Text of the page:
When you make your way through life, and often into your adult years, you probably don’t think much about how your childhood experience may leave a lasting impact on your life. However, according to leading research around attachment theory, those experiences we have in our most formative years can impact nearly every aspect of our lives.
For those who struggle from increased feelings of anxiety and depression, digging deep into their past for potential attachment issues that may have begun as children can be a key method for unlocking the root of problems. Those who may have experienced childhood abuse and trauma may find that their struggles with depression or anxiety can be traced back to those early tragic moments.
As a Berkeley psychologist, my passion is to help individuals not only find hope and healing from their day to day suffering, but also understand the science behind the various treatment plans I offer. Let’s break down the current knowledge behind attachment theory, and how you can use this wisdom to move toward true healing.
Understanding Attachment Theory
For many years, counselors, therapists, and psychologists alike have agreed that the close and intimate relationships we build with family and friends are responsible for helping us grow into the adults we will one day become. With attachment theory, we look at the specific types of attachments that are formed with our early caretakers, and identify whether or not the security of these attachments have led to positive outcomes.
First introduced by John Bowlby and Mary Ainsworth in the early 1960, attachment theory looked at how separation anxiety and insecure attachment impacted children and showed how their adult relationships and personality were shaped. The study discovered that children who built strong and caring relationships early were able to form stable relationships later as adults. Interestingly, these adults were also better at regulating their emotions, and showed less struggle with mental health problems. But some who were not so fortunate developed insecure attachments as is described below.5
Four Childhood Attachment Styles
If children are unsuccessful in building strong attachments early, they are more likely to struggle with mental health issues such as anxiety, depression, and more. For those children who experience abuse and trauma, the outcomes can be even worse.
Understanding the four types of attachment styles often helps my patients better understand how their past is impacting their present condition.
1. Secure Attachment
Secure attachment is the best outcome of the four possible types. Though children with secure attachments may have experienced fear and anxiety at separation from their loved ones, the understanding that they would soon return built a foundation of trust and hope. This secure attachment allows for adults to have a base feeling of safety and security later in their lives, and can aid in building strong, trusting relationships that allow for the sharing of deep emotions and feelings.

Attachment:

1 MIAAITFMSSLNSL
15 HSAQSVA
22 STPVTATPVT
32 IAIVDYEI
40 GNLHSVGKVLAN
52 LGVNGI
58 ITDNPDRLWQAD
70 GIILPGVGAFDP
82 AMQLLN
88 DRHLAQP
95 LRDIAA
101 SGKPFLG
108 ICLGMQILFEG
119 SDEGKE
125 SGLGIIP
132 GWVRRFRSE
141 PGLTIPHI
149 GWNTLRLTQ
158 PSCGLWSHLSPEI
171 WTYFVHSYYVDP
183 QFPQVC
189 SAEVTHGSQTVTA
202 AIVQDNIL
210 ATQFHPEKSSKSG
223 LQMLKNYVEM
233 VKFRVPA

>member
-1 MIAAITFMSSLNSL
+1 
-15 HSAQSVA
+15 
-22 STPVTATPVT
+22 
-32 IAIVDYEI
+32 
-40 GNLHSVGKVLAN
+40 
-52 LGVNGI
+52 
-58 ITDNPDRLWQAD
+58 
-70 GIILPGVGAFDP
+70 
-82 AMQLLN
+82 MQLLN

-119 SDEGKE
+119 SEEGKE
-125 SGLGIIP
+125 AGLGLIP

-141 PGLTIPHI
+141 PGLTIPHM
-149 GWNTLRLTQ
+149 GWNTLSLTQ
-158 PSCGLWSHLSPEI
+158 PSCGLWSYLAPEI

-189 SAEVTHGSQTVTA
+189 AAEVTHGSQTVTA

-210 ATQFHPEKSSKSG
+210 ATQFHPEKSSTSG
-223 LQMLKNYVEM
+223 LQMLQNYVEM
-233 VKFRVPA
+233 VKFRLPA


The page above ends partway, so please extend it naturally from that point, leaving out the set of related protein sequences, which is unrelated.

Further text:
2. Anxious-Preoccupied Attachment
Children who experience insecure attachments may discover that they feel a need to prove the strength and legitimacy of every relationship that they have as adults. This can lead to feelings of being anxious and untrusting in their relationships, as well as having others describe you as possessive or pushy.
3. Avoidant Attachment
Some insecure attachments can lead to an avoidance of intimate relationships with other individuals. This kind of childhood trauma can lead to subconscious fears of rejection or increased defensiveness in relationships. Those who find themselves on the end of the spectrum in avoidant attachment will often desire independence in relationships, fearing that letting their guard down around others may lead to pain or suffering.
4. Disorganized Attachment
Many clients that I work with in the area of childhood abuse and trauma are victims of a disorganized attachment. Here the parent is chaotic and causing the child to feel extremely unsafe. Adults who experienced disorganized attachment in their early relationships will find their adult lives filled with avoidance that verges on isolation. This can lead to depression, anxiety, and an inability to bond with others in ways that lead to a healthy, fruitful life.
As a psychologist in Berkeley skilled in working with individuals suffering from issues as a consequence of their attachment experience, I can work with you to move toward healing and greater freedom. Feel free to contact me today to learn more about how your attachment experience is impacting your life.